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How You Can Protect Your Computer Against Worms and Viruses

It is important to make sure that your computer is free of worms and viruses. Even ones that don't seem to cause damage can be dangerous.

They can flood networks with rubbish, making normal operations difficult - they are what we call denial of service attacks.

They make your computer more vulnerable to future attack, because every machine with a worm infection is broadcasting to the entire Internet that it can be taken over by anyone who cares to copy the method the worm used. Also some viruses and worms disable standard security measures, or install their own back-door services that allow other people to use your computer over the Net.

Not least, worms are always trying to infect other people's computers. This is embarrassing for us, because the victims phone up and complain. If it isn't fixed, some Internet sites might refuse to accept Birkbeck email. It might even get us involved in legal action.

  1. Back up your work. No computer is 100% reliable If there is something on your computer that you need or want to keep, make sure it is backed up by a copy on another machine, or a removable device such as a Memory stick, CD or tape. If you use shared storage on a network computer, such as the N: drive on ITS PCs, it should be backed up centrally - but if something is REALLY important to you, keep another copy yourself as well! Email inboxes and Windows desktops are not safe places to keep important files.
  2. Keep up to date with fixes and security patches. This is more important than ever nowadays. Recent Windows worms have almost all exploited known vulnerabilities. People who kept their computers up to date with fixes were safe. Most people didn't, and weren't. Don't assume that home computers are safe - any machine which sends or receives email, or is ever connected to a network even for a few seconds, can be vulnerable.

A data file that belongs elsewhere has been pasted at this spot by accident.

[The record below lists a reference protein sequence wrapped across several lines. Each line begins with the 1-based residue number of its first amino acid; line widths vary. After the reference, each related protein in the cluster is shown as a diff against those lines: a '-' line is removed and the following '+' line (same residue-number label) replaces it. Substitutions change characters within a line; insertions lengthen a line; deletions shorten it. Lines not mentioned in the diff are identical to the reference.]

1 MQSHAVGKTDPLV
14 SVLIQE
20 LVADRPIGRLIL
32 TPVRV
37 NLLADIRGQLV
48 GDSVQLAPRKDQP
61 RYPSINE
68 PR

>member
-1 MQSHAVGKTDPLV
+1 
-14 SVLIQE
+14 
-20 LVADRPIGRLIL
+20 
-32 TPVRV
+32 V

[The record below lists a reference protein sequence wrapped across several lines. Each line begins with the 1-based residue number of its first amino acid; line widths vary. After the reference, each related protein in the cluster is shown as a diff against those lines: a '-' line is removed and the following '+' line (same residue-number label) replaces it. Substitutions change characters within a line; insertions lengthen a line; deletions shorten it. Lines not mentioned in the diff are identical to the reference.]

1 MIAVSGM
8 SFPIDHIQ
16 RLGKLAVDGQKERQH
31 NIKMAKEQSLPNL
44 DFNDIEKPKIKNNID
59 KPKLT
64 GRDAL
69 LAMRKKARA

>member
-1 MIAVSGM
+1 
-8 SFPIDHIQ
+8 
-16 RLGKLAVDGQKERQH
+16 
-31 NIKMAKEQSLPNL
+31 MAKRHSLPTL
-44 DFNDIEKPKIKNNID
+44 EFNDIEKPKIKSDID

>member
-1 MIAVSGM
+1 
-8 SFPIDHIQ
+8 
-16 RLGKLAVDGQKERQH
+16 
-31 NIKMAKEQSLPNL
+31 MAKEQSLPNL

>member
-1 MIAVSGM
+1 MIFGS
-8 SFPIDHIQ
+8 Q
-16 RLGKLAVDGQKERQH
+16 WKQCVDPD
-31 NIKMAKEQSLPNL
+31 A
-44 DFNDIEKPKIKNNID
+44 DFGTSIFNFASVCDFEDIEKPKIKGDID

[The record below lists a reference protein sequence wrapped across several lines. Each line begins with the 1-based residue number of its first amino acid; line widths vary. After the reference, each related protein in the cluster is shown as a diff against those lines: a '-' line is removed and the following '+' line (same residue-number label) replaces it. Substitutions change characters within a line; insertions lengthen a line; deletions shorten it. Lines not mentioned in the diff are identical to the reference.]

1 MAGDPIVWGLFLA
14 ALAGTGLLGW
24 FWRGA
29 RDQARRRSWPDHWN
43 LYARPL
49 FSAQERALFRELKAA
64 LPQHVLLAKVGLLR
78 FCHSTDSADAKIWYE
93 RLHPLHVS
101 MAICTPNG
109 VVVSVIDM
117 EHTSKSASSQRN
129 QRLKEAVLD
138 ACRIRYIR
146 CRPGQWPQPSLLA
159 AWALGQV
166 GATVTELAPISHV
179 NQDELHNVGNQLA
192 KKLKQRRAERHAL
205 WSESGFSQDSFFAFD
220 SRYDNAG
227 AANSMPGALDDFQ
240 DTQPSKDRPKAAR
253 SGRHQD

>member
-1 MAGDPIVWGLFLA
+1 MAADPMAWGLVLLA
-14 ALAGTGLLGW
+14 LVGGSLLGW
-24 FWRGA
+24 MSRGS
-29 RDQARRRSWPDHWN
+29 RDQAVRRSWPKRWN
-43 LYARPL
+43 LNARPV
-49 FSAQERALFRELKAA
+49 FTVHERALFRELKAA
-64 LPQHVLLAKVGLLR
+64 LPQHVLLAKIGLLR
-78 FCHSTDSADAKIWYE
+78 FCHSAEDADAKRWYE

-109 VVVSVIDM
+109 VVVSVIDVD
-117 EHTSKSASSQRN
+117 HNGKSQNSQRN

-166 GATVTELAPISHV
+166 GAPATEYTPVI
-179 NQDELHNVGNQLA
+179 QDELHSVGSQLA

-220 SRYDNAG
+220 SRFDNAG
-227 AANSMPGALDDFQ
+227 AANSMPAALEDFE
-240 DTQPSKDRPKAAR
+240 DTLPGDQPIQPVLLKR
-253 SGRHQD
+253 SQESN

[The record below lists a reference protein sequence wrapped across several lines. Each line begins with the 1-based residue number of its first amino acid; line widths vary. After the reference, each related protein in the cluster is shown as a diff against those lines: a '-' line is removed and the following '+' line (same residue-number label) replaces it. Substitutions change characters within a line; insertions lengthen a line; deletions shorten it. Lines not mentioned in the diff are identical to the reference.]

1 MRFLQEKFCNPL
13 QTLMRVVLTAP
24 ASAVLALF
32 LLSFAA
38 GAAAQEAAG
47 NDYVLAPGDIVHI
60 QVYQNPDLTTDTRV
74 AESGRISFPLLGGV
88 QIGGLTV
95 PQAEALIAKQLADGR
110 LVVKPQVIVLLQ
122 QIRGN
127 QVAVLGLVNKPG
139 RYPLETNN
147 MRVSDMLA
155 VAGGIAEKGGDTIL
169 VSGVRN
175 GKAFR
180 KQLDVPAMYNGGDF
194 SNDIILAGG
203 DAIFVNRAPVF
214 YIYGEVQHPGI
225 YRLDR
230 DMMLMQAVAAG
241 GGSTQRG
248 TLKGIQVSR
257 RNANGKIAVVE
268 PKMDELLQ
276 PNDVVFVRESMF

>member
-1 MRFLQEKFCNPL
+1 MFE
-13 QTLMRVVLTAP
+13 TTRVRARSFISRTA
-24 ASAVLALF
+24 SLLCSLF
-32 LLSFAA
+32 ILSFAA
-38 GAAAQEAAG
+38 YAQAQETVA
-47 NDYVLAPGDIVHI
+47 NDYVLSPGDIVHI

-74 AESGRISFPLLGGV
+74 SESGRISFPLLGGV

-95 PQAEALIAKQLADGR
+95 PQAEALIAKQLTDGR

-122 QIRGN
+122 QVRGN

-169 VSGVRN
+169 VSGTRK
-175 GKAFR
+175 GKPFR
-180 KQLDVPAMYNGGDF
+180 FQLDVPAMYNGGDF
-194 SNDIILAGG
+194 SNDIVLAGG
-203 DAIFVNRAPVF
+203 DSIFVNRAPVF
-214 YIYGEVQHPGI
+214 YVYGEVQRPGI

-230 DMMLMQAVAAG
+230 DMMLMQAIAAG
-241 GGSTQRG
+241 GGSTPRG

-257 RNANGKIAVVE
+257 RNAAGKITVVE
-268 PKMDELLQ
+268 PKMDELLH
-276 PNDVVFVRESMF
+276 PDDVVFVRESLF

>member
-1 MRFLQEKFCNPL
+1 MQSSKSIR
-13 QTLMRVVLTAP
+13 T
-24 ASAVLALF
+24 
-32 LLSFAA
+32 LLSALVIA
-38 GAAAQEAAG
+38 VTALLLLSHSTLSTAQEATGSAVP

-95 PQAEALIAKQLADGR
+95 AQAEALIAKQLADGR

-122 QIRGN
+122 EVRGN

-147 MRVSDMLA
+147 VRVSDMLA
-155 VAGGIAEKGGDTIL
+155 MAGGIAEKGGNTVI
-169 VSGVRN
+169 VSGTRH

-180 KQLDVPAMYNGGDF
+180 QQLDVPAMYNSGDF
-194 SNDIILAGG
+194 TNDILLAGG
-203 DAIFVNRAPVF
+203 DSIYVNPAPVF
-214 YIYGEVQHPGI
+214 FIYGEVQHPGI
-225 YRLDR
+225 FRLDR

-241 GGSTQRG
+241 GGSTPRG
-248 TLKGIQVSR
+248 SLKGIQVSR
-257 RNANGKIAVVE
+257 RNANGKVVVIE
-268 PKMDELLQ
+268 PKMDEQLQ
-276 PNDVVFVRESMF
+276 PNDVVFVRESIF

3. Always use a virus scanner and always remove viruses and worms if you find them. Keep up to date with virus detection files. See previous page on protecting personal equipment.
  4. Keep up to date. Whenever possible use recent versions of software (especially Windows software).
  5. Ensure a personal firewall program is configured.  See previous page on protecting personal equipment.
  6. Don't get caught by spam. A large proportion - perhaps more than half - of email viruses and worms arrive in messages that get trapped by our spam checkers. Avoid opening mail marked as spam. Never pass spam on to your friends and colleagues, and don't get involved in chain letters or circular jokes.
  7. Avoid running scripts. Set up mail clients (such as Outlook) so they do not run scripts in incoming mail. Avoid "previewing" mail, that is opening an mail item whenever the cursor goes over its entry on the incoming mail list.
  8. Be wary of attachments. Only open or run email attachments if you know where they come from and what they are. Never open attachments on spam mail, or mail that seems to come form you but that you don't remember sending.
  9. Be careful of web links in email. Avoid opening web links on incoming mail unless you know what they are. Never follow web links on spam, or other mail from people you don't know.
  10. Don't make life harder for others. To help your colleagues and friends get into the habit of thinking about attachments and links before opening, make as little use of attachments as possible.